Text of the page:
Book Review: Roses and Rot by Kat Howard

A review copy was provided by the publisher in exchange for an honest review. All opinions are my own.

Roses and RotRoses and Rot by Kat Howard

Mogsy’s Rating: 4 of 5 stars

Genre: Fantasy

Series: Stand Alone

Publisher: Saga Press (May 17, 2016)

Length: 336 pages

Author Information: Website | Twitter

They say there’s a certain amount of truth in fairy tales. Despite their fantastical nature, the stories usually have some basis in reality, providing a moral compass during turbulent times, often teaching lessons which can be applied to one’s own life. If nothing else, the “trueness” may lie in the big picture rather than the details, such as the honesty of the character’s emotions or the essence of their relationships. How far would you go to save someone you love, for instance? And what might you be willing to sacrifice to get your happily ever after?

Roses and Rot is a novel that encompasses these concepts, using metafiction to address the basic literary conventions of fairy tales in order to convey the story’s full purpose and meaning. It follows the lives of two sisters, both of whom are talented artists in their own fields. Imogen, our narrator, is a writer, while her younger sibling Marin’s passion is in dance. The two of them grew up together suffering at the hands of their cruel, controlling and abusive mother, but it was awkward and introspective Imogen who bore the brunt of the mistreatment. This prompted Imogen to leave home as soon as she was able to, using the money she saved in secret to attend boarding school, even though her own escape meant having to leave Marin behind.

Now nearly ten years later, the sisters are in their twenties and have seized upon an opportunity to reconnect. At Marin’s urging, Imogen applies with her to a prestigious post-graduate arts program at an institution called Melete, and both end up being accepted. The school is a dream come true, a quiet retreat in the scenic woods where fellows can dedicate their full attention to their art. For Imogen and Marin, it is also a safe haven where they can finally be free of their terrible “Mommy Dearest”. They even get to live in the same house, among other residences styled like modern castles complete with moats and tower rooms. Unfortunately for the sisters, however, the peace doesn’t last. After a while, Imogen starts noticing strange things happening about on campus—nature behaves differently here, with the paths through the woods seeming to wind and shift with a life of their own, and she can never shake that unsettling feeling of being watched. As it turns out, there is more to the school than meets the eye. When she first arrived, Imogen remembered thinking how all the wonders and beauty of Melete reminded her of a fairy tale. Little did she know how close she came to the truth.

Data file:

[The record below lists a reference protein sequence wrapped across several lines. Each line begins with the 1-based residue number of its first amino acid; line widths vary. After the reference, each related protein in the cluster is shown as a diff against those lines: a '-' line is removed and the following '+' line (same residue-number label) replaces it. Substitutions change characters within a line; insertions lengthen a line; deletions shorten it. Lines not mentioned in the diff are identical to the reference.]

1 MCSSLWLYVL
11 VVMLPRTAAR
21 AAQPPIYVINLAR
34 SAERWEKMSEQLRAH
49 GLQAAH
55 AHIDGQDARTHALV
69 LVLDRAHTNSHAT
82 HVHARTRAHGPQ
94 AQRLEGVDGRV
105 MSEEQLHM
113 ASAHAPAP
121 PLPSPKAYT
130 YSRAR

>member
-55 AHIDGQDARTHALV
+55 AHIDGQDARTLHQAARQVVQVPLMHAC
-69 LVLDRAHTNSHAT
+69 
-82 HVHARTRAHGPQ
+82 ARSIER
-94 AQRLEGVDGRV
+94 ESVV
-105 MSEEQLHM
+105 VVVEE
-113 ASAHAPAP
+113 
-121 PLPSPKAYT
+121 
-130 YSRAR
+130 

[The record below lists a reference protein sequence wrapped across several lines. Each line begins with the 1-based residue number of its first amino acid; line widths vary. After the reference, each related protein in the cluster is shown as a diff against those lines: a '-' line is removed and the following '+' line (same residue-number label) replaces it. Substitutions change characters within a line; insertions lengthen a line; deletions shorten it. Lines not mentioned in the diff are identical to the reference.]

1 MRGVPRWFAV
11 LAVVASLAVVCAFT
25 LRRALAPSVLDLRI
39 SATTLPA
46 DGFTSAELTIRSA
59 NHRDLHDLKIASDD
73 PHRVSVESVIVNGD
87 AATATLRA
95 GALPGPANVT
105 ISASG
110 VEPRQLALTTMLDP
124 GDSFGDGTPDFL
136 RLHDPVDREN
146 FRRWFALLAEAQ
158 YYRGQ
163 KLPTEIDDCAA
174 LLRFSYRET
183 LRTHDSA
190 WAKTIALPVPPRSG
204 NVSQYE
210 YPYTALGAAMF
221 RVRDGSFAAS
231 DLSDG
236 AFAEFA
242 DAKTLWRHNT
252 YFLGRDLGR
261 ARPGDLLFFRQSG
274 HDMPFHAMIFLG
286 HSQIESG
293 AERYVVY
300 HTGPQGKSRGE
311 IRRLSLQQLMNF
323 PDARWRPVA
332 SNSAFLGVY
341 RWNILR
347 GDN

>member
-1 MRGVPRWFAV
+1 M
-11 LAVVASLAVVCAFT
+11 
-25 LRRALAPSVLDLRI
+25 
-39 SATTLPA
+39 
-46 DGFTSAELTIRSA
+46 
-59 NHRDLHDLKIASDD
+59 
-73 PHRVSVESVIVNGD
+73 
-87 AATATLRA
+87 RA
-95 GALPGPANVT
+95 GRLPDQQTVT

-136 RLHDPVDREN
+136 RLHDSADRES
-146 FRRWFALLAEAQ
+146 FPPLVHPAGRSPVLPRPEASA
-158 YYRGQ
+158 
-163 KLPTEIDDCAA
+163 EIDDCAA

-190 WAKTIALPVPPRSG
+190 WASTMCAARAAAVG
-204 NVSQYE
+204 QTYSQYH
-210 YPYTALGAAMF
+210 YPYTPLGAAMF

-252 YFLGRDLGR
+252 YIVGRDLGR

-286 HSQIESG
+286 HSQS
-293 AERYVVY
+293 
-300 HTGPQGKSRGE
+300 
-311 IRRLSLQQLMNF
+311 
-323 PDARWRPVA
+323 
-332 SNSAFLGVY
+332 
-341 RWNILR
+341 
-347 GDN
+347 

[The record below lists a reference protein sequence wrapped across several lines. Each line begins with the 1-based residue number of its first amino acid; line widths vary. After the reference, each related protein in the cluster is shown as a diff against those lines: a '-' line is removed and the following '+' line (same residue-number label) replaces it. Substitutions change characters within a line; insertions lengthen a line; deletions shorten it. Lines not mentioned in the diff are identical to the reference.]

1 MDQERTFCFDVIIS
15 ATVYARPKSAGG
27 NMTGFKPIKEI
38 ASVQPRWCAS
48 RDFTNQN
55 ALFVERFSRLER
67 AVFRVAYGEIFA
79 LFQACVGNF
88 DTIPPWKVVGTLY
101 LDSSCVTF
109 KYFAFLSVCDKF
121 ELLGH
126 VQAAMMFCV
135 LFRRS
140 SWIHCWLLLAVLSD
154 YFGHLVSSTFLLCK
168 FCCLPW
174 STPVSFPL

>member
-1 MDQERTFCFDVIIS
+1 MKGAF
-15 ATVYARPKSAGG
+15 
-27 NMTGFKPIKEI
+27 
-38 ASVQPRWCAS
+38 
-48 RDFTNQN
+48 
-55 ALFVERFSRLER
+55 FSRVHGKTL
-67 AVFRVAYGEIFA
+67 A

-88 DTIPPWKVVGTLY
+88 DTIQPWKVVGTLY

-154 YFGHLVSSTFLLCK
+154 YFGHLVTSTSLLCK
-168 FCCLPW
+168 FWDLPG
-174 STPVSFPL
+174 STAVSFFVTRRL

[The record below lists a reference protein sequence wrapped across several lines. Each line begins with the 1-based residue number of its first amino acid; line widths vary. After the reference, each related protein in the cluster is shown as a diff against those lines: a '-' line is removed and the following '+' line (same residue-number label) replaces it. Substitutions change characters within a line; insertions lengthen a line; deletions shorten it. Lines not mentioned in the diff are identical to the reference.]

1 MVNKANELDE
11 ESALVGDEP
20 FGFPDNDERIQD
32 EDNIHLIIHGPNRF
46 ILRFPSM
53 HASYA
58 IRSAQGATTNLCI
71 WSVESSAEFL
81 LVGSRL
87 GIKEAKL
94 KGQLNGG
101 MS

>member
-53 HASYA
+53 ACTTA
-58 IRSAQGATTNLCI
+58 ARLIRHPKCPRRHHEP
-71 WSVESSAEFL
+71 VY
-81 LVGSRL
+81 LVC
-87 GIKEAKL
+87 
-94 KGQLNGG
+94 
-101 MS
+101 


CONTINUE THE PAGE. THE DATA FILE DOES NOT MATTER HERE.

I didn’t know what to expect when I first started this book, given the vagueness of the publisher description. Even now, I find it hard to talk about it without giving away too many of its secrets. There’s a major fantastical element to this story but it remains elusive, teasing at the edges of perception, until the mysteries of Melete are ultimately revealed. The initial build-up is slow, but that also allows the setting a chance to draw you in with its haunting and almost dream-like atmosphere. The magic is subtle, at least at first, before it eventually grows to become this negative force which drives a wedge between Imogen and Marin. As children, the sisters were always close, helping each other survive their mother’s horrible abuses. At Melete though, the strength of that bond might just be tested. The two young women are presented with a dilemma which pits the love they have for each other against the love for their art.

At its heart, Roses and Rot is a modern-day fairy tale, and it earns that distinction by featuring themes of love and sacrifice. Choices are made. Prices are paid. As we all know, Faerie magic always demands something in return, but what you buy might not be what you get. And sometimes, even the Fae themselves are the victims of their own rigid, convoluted rules.